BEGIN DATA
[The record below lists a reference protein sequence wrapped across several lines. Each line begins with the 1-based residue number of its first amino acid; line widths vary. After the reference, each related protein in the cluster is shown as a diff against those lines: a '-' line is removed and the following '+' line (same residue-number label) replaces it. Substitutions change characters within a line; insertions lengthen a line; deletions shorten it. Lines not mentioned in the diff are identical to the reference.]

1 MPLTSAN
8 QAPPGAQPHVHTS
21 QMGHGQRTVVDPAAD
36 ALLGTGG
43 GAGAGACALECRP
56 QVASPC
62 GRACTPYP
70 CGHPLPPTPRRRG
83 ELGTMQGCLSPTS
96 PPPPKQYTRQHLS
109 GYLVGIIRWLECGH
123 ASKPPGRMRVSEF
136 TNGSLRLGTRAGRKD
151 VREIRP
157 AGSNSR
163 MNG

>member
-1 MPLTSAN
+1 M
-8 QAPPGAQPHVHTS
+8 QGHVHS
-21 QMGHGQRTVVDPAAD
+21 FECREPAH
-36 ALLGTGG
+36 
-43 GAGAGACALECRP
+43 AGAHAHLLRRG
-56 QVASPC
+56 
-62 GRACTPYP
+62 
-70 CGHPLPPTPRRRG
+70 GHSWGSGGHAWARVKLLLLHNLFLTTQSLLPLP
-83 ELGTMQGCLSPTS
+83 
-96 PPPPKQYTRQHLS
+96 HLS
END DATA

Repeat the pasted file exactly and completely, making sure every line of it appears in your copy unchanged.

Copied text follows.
[The record below lists a reference protein sequence wrapped across several lines. Each line begins with the 1-based residue number of its first amino acid; line widths vary. After the reference, each related protein in the cluster is shown as a diff against those lines: a '-' line is removed and the following '+' line (same residue-number label) replaces it. Substitutions change characters within a line; insertions lengthen a line; deletions shorten it. Lines not mentioned in the diff are identical to the reference.]

1 MPLTSAN
8 QAPPGAQPHVHTS
21 QMGHGQRTVVDPAAD
36 ALLGTGG
43 GAGAGACALECRP
56 QVASPC
62 GRACTPYP
70 CGHPLPPTPRRRG
83 ELGTMQGCLSPTS
96 PPPPKQYTRQHLS
109 GYLVGIIRWLECGH
123 ASKPPGRMRVSEF
136 TNGSLRLGTRAGRKD
151 VREIRP
157 AGSNSR
163 MNG

>member
-1 MPLTSAN
+1 M
-8 QAPPGAQPHVHTS
+8 QGHVHS
-21 QMGHGQRTVVDPAAD
+21 FECREPAH
-36 ALLGTGG
+36 
-43 GAGAGACALECRP
+43 AGAHAHLLRRG
-56 QVASPC
+56 
-62 GRACTPYP
+62 
-70 CGHPLPPTPRRRG
+70 GHSWGSGGHAWARVKLLLLHNLFLTTQSLLPLP
-83 ELGTMQGCLSPTS
+83 
-96 PPPPKQYTRQHLS
+96 HLS